And does anyone really care if your gift-wrapping skills aren’t on par with those of Taylor Swift? This time of year, with respect to anything that you determine is an outside expectation (excepting perhaps the expectations of your children, if you genuinely prioritize “making the magic happen”), give yourself permission to take a pass or scale back to manageable proportions.

Adjust your plans to meet only the expectations which are realistic and truly important to you.

Once you’ve taken stock of whether you’re acting in accordance with external (or even self-imposed but unrealistic or unimportant) expectations, cut back and outsource everything that isn’t critical. I’ll use my own holiday card as an example. Last year, I somehow captured a photo of my two kids together on our front porch donning trendy wintery outfits (which of course were never worn again), holding hands in front of our seasonal greenery and lights. Even the dog cooperated and sat politely next to the smiling siblings, gazing adoringly at the camera. In hindsight, it was truly a holiday miracle.

This year, no such luck – the dog is about four months overdue for grooming and my two-year-old refuses to look at a camera unless it’s for a close-up selfie with his tongue sticking out. So I dug up a semi-decent picture of the 2 kids, ordered a card from the website with the best coupon rather than the shimmeriest shimmer cardstock, and moved on. Creating and sending a card is still important to me because I think it’s a nice gesture and I like having an annual family memento. But I realized that the pressure to send out something picture-perfect is an outside expectation, and decided the whole card thing is a “good is good enough” endeavor for me.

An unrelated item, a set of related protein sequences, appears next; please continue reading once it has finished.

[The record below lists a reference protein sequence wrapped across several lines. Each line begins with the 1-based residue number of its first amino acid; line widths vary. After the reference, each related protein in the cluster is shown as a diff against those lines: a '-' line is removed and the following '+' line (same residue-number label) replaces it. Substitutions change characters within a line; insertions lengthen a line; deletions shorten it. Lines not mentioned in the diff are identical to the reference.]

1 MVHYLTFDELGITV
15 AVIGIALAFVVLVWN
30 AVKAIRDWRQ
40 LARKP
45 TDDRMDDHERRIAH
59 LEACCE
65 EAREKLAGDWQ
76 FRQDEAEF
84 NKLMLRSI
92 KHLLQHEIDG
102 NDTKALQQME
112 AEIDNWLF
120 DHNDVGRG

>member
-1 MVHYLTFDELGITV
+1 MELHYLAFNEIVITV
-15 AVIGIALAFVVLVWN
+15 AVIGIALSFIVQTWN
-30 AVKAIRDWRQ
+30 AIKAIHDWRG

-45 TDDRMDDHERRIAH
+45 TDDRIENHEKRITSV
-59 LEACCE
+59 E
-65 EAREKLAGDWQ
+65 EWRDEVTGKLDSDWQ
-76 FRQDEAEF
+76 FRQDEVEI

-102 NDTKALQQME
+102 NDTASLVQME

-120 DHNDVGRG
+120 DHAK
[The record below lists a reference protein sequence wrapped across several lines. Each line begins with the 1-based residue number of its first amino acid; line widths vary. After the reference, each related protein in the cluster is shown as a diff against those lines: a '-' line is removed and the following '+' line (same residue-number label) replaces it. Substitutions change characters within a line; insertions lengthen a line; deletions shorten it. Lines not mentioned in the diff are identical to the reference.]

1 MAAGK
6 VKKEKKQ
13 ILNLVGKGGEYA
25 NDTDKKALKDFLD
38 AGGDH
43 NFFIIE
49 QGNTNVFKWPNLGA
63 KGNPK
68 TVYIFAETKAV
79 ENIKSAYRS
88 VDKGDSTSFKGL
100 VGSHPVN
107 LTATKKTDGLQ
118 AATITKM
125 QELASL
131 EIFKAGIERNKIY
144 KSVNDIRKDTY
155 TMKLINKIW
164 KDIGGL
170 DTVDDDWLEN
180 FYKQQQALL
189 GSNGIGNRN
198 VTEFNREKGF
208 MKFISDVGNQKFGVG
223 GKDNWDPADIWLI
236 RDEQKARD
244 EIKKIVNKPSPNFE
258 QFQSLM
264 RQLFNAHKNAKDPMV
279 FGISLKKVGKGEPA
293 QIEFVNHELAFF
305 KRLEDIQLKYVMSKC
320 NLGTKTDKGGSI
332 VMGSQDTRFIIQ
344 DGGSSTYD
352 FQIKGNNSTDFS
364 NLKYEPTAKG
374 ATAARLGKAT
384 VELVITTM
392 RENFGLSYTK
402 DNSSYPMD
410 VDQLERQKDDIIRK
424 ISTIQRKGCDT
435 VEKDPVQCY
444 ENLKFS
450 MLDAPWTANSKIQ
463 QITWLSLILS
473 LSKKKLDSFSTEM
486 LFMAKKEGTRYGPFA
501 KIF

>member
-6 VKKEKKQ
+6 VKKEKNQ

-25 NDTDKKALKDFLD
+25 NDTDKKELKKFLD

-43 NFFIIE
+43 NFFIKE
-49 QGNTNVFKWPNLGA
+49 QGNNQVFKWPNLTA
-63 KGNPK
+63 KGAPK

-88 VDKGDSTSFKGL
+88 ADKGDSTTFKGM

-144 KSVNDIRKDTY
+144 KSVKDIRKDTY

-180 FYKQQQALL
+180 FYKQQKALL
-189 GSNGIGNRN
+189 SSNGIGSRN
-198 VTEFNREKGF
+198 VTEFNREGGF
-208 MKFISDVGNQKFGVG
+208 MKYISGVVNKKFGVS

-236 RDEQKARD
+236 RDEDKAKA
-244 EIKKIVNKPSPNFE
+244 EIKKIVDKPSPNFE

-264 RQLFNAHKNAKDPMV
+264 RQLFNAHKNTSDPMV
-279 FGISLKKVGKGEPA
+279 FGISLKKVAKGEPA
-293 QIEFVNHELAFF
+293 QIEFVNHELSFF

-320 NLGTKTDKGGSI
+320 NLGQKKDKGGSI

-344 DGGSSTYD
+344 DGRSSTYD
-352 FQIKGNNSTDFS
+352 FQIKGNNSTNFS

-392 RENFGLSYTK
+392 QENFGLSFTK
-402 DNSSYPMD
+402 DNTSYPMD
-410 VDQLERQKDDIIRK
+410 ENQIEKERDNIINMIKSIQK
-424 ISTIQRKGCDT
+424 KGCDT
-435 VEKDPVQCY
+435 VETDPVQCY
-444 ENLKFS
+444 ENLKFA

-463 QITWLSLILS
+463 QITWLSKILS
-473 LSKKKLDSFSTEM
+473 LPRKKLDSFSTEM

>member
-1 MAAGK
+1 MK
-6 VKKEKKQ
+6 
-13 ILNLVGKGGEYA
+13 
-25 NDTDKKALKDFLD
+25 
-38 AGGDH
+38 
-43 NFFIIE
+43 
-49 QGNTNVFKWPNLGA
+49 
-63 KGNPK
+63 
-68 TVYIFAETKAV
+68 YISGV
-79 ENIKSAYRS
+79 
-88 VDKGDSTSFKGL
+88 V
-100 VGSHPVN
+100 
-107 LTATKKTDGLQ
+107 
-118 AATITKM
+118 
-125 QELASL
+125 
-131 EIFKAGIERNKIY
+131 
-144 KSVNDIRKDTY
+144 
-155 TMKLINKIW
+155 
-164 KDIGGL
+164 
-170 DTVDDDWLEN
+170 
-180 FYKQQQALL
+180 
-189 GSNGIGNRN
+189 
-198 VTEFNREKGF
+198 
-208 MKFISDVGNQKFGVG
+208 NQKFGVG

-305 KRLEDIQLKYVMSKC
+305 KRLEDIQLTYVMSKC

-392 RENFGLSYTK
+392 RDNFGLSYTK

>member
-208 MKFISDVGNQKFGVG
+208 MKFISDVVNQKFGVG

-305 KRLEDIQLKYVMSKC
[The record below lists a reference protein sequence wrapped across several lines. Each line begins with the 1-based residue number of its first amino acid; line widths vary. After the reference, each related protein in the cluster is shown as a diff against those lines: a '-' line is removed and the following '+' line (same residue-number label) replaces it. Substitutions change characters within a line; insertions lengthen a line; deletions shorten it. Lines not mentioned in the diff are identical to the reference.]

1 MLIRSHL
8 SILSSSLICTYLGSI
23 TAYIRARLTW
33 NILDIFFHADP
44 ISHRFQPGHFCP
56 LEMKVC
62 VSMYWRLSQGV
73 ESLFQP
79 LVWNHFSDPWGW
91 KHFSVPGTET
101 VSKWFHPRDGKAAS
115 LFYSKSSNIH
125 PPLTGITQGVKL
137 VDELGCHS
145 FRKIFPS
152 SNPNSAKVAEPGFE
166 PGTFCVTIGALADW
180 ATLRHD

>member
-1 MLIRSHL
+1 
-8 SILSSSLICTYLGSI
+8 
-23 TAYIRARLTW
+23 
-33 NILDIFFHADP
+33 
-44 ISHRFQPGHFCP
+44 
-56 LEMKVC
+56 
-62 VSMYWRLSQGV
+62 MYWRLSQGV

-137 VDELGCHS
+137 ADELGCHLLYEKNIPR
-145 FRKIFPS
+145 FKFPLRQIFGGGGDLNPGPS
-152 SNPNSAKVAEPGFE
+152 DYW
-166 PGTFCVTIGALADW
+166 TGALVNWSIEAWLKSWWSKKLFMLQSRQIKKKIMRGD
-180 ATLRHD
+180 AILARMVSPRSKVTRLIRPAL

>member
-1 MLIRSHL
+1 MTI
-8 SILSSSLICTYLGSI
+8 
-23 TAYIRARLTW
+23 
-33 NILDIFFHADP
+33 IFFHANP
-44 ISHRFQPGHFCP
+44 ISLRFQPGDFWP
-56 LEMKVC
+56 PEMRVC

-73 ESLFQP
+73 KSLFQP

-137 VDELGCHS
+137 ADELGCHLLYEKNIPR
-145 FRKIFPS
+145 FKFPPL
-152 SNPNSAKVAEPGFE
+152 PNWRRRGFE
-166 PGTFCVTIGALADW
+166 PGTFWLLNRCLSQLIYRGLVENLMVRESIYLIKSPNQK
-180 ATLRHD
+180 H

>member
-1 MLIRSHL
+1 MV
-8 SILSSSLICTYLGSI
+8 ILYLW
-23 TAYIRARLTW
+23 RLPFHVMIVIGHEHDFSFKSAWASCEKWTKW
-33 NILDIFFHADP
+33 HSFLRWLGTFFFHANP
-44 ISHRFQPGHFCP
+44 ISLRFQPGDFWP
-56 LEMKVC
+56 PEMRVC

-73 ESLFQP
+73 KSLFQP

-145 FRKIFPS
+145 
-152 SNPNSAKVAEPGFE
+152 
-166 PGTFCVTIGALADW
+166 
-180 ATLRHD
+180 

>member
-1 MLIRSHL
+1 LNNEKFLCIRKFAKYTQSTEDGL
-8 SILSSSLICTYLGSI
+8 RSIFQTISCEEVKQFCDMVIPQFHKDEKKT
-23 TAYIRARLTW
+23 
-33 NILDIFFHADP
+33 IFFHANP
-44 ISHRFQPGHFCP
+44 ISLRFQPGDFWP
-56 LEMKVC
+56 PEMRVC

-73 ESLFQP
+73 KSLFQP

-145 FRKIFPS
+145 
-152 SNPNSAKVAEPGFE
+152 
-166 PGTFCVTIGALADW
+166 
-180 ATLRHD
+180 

You might even decide you don’t care about doing cards (or another holiday “must”) at all - and I’ll bet you exactly zero people will notice (and if they do, guess what - they’ll get over it!).

Take time for self-care.

I can already hear the staunch Type-A’s groaning at this suggestion. Trust me, I’m as critical as anyone of the prolific “self-care” advice. But when you’re navigating so many things, putting yourself first can be the difference between a harrowing holiday and a happy one.

“Self-care” doesn’t have to mean carving out extra hours from your already jam-packed schedule to go to a spa and feign relaxation while your mile-long to-do list runs through your head. Merely giving yourself permission to be less than perfect, to let go of the things that you don’t truly prioritize, or to indulge in a few too many cookies and save the gym for January can all be forms of self-care.